FanWide, the world’s largest fan club network, has compiled and analyzed the data for our football survey and the results are in! The topics we chose to research were centered around the similarities and differences of football and rugby. Rugby is similar to football in many ways – such as some of the strategy, the physicality, but also different where it counts like stoppage times. Below are some of the highlights that were produced from your responses to show why rugby may be your new favorite sport. You can also find local rugby watch parties with FanWide.
Leading the pack with 80% of fans, “gameplay” was the #1 reason fans enjoyed watching football, followed closely by “supporting city/college” with 75%. The excitement that football bring is in no doubt the action-packed, hard hitting gameplay that we all grew up playing as kids. And supporting your hometown or alma mater has always mattered to a passionate fan. Rugby has that action-packed gameplay that football fans love and has teams all around the country. Search around for your local team with FanWide! One of the “other” options included getting together with family and friends.
While watching the game, 89% fans like to socialize with others and 75% also like to drink (alcohol) with their fellow fans. From first-hand experience, rugby fans are a tight-knit group, but also welcoming to others willing to learn and watch the sport. Making connections with rugby fans should be no problem at the game, and what better way than to cheers your new-found mates at the next try!
Family often comes first, even when attending a game for your favorite sports team. Rugby often comes with the stigma that the environment is rowdy and loud. While that may be perfect for some, for others, especially families, may not want such a rowdy crowd. 89% of fans believe that a family environment holds at least some importance to them. Rugby owners and teams are definitely aware of the situation and most teams are going out of the way to create a welcoming environment for everyone. For example, Seattle’s own Major League Rugby team, the Seattle Seawolves, even offers a youth night, and during the matches you will often find kids playing rugby on the practice fields. You can often find specific family-friendly sections in many of the stadiums and arenas around the country, so make sure to keep an eye out for those tickets!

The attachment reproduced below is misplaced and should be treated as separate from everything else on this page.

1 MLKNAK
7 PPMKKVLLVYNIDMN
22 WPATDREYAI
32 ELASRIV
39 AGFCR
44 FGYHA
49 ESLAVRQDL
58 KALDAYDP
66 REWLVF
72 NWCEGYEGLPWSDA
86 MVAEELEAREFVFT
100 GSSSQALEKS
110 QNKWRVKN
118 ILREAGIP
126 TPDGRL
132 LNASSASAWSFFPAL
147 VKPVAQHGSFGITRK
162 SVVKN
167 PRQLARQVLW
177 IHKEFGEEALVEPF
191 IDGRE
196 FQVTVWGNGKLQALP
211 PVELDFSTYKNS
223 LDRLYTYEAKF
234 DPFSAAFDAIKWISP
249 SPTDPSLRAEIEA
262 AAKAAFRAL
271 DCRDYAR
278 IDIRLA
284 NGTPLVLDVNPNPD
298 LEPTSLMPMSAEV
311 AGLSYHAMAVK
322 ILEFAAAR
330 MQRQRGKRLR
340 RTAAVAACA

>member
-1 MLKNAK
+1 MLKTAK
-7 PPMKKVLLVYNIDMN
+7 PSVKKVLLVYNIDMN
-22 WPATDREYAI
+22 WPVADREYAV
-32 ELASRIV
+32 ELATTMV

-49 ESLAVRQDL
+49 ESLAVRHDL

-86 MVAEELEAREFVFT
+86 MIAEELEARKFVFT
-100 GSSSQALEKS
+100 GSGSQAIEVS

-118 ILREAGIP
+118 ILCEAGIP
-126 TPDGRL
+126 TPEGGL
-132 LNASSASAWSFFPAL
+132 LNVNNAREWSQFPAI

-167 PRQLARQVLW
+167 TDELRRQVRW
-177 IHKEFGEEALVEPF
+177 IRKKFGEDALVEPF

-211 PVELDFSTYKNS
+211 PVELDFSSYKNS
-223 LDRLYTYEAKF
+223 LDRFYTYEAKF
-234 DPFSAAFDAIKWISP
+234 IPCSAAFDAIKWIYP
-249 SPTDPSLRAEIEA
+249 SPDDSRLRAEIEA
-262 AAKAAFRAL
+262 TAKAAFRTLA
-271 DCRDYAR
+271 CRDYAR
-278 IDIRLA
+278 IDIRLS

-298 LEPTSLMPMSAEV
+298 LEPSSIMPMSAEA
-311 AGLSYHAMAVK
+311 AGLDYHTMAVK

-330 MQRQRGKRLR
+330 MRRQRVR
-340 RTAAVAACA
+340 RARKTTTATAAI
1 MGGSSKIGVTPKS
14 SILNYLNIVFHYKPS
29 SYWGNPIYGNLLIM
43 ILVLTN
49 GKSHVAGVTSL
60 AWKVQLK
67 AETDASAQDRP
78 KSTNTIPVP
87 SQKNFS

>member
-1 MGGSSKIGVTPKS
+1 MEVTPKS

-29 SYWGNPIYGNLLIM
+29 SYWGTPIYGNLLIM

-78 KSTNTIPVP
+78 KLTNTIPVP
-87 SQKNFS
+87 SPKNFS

For someone used to soccer or basketball, a common criticism of football is that there’s “so much standing around” or “so little action”. 73% of fans think there is too much stoppage time in American Football. A big reason for the stoppage time issue is the relationship between football and broadcast. Commercials are a huge reason for the amount of stoppage between drives, kickoffs, etc. 84% of fans think there are too many commercials when watching American Football. Additionally, over 35% of fans believe that a football game lasts too long. Rugby, as a flow sport, is much more fast-paced than football, much less commercial and stoppage time, and lasts only two 40-minute halves, plus a 10 minute halftime intermission. The halves do not have any breaks, and like soccer a few minute of additional gameplay are added to account for injuries or stoppage time.
97% of fans think that ticket prices are too expensive. This may vary from geographical region to region, but the NFL average for a ticket sits at around $100, face value. Often, the resale value for a ticket can go upwards of double or triple the original face value of the ticket, depending on the matchup. In comparison, a typical ticket price for a rugby match is around $30.
With both the NFL and the NCAA starting and ending their seasons around the same time, there is a huge gap where, sadly, there is no football. Our fans can sympathize with the football void from February to September; 86% of fans would have some sort of interest in year-round football. In the US, Major League Rugby runs from February until June, filling that football-less void. However, with new emerging leagues such as the Alliance of American Football (AAF), the XFL, and the Fan-Controlled Football League (FCFL) this may become less of an issue.
Our methodology consisted of sending out the survey link to all FanWide fans through our newsletter, promote through our social channels, as well as promote through our personal social channels. We believe our participants generally fit a profile of a male, 18-30, living around the Seattle area. For a further study, we would try to extend our reach to other parts of the nation to gain a better overall understanding of our data. However, we believe that many of the data points will remain more or less the same. In conclusion, we believe that rugby offers football fans many of the aspects of the game which they love, yet it eliminates a lot of the components which they hate. Should rugby be your new favorite sport?